The cost of Parkinson’s and other chronic illnesses…

Leave a comment Standard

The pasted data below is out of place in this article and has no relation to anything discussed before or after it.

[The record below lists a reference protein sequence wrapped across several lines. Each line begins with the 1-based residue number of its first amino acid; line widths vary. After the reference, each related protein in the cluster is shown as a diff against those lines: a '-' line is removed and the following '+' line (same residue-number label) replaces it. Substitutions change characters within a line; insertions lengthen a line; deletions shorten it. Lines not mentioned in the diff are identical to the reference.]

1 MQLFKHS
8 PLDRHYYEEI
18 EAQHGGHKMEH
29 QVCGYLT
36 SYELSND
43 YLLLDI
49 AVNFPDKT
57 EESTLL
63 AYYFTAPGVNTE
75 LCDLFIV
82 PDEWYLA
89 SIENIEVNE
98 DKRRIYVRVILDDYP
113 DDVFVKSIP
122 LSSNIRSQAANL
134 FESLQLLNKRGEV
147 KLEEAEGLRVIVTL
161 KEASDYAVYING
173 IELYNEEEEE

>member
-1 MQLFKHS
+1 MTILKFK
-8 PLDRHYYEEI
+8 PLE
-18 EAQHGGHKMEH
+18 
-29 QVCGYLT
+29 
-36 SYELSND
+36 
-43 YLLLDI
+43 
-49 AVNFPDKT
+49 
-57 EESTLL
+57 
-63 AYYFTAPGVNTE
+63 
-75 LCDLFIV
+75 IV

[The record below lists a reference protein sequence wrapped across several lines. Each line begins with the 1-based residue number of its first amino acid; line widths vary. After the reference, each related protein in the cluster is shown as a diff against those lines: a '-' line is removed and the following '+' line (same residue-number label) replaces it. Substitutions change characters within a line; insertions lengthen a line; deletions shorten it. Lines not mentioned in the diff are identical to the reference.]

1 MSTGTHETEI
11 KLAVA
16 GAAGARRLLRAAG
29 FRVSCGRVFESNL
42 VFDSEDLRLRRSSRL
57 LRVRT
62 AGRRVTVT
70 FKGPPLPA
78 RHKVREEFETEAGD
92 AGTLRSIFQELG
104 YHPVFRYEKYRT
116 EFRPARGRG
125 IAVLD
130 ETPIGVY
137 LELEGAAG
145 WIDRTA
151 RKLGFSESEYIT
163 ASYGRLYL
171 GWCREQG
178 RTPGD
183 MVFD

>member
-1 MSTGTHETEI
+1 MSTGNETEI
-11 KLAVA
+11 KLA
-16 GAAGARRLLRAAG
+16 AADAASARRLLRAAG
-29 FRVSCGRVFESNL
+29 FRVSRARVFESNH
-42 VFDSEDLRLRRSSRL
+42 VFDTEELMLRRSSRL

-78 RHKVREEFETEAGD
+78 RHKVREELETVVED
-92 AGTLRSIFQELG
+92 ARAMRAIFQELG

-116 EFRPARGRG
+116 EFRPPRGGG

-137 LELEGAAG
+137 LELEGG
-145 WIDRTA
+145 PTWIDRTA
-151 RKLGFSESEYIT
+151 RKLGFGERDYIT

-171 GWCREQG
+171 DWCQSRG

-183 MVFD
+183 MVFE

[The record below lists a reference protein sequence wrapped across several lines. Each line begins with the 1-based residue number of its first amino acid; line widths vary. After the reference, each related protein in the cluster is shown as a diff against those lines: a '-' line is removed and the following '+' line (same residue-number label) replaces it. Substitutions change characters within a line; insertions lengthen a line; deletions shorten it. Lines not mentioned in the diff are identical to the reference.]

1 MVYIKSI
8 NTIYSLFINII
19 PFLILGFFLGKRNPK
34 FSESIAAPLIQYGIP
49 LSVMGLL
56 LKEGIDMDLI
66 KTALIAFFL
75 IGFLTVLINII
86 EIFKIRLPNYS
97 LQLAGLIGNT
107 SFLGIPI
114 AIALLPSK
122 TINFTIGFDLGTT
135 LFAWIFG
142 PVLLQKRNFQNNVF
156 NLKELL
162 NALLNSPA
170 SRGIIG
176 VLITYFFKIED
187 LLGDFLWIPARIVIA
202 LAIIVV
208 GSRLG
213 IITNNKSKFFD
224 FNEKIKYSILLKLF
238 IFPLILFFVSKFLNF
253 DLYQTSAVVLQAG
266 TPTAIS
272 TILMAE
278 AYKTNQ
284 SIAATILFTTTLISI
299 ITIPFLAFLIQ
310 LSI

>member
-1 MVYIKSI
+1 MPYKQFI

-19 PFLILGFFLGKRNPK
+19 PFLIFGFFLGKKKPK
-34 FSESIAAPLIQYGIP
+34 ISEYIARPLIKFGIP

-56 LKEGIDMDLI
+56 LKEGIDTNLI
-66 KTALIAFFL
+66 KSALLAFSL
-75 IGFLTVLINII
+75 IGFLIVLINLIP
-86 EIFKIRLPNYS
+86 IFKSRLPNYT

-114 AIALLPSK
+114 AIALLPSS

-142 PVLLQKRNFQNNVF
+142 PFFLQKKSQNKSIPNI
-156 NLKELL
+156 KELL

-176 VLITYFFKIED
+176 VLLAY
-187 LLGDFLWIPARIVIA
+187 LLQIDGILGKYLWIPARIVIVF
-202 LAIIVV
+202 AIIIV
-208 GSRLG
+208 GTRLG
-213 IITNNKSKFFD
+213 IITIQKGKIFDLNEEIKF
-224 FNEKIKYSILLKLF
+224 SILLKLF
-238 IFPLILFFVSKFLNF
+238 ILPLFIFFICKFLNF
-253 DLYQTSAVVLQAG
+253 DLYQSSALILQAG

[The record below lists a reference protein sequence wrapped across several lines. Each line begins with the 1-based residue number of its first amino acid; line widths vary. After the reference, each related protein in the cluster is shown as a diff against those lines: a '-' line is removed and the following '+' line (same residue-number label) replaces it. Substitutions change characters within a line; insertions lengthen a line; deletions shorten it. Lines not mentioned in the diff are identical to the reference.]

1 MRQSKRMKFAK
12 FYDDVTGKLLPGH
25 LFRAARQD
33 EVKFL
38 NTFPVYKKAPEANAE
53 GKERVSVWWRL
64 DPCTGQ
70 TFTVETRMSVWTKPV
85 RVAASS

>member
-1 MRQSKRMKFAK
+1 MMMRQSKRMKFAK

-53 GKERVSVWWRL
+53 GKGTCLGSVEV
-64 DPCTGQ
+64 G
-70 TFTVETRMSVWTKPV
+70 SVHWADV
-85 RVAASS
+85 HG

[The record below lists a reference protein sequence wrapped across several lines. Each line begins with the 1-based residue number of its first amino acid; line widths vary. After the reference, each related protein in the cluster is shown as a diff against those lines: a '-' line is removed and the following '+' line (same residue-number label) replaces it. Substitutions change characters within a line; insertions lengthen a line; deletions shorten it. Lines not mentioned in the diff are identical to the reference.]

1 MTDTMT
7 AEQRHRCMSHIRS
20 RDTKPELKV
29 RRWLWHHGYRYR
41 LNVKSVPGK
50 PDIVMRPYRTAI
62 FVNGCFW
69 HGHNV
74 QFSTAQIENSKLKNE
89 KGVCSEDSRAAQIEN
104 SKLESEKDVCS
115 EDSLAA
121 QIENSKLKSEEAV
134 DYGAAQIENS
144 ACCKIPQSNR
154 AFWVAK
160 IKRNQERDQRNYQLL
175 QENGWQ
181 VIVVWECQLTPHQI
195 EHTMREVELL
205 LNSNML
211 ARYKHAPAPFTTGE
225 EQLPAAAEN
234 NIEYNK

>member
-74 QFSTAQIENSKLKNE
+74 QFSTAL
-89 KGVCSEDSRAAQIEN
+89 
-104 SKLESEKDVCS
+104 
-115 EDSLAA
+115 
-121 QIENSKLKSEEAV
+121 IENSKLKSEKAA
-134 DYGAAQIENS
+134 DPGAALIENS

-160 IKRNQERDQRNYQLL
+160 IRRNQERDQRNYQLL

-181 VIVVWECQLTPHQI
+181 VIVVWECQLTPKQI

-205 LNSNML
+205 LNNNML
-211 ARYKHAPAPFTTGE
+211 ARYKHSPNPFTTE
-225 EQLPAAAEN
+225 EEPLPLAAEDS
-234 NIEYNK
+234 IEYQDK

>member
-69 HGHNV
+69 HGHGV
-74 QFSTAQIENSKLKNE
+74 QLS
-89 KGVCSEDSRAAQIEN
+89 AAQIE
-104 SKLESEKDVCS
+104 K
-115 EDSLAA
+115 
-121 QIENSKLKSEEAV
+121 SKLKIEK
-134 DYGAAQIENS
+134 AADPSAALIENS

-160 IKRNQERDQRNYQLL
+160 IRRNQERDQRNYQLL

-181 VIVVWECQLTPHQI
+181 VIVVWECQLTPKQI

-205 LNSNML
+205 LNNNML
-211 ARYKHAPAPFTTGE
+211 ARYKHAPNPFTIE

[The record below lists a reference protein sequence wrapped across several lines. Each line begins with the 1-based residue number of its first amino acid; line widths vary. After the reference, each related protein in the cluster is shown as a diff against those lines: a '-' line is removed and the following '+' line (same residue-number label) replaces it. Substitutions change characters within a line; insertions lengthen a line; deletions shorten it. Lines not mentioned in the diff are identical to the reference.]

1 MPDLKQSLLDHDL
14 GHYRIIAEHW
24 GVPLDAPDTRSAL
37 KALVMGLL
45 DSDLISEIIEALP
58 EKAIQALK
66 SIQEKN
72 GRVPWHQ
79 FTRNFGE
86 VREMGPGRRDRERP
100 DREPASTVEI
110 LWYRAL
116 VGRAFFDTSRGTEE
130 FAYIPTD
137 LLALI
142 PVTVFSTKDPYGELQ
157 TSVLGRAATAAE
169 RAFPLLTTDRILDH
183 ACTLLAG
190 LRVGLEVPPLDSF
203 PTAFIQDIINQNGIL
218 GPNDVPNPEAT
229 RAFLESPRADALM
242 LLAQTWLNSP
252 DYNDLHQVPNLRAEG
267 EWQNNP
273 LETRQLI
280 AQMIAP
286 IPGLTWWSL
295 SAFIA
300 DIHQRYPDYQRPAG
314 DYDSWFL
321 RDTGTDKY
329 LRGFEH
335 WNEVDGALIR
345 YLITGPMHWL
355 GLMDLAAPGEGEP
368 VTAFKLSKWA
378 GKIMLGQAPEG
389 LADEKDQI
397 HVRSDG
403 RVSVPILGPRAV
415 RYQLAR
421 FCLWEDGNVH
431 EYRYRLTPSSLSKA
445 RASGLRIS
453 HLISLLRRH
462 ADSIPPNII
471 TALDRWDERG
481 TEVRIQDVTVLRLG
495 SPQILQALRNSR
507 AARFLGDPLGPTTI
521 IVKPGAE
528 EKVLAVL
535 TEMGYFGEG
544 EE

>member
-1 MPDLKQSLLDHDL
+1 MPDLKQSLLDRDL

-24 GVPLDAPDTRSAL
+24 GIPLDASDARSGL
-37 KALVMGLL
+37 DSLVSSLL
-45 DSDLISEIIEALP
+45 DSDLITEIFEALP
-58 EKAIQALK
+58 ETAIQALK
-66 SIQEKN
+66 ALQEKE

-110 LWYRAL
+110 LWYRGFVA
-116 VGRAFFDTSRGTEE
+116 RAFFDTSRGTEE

Although, fortunately the new health reform bill was turned down last night we as patients still face the uncertainty of what the future healthcare system will bring reform will bring. Thus, we strive to have members of congress understand what it means to live with a chronic illness and deal with the financial burden it places not just on the patients and families. More importantly, society as a whole can suffer if there is no assistance for the growing number of people living longer with chronic illnesses like Parkinson’s and Alzheimer’s, and cancer to mention a few. As I give thanks to God for the miracle of modern medicine and His Grace which has brought healing to my best friend, I reflect on the issues of healthcare. And as she begins her slow recovery from recurrent metastatic stage 4 cancer which was wide spread, I ponder not only on the toll the illness has left on her body, her family, the relationships but also the enormous financial burden it has placed on them after 8 months of hospitalization, numerous bone marrow transplants, labs, testing and the slew of chemotherapeutic agents not counting the number of specialists and other ancillary staff.  The toll that the cost of medicines takes on a family or individual can be insurmountable. Unfortunately, this is also a place where few people ever come back or recover from. Not only is the sudden realization that our health is not under our control but the daunting reality of having to live a progressive illness as many of us like myself lose their livelihoods and ability to continue working can be far too overwhelming.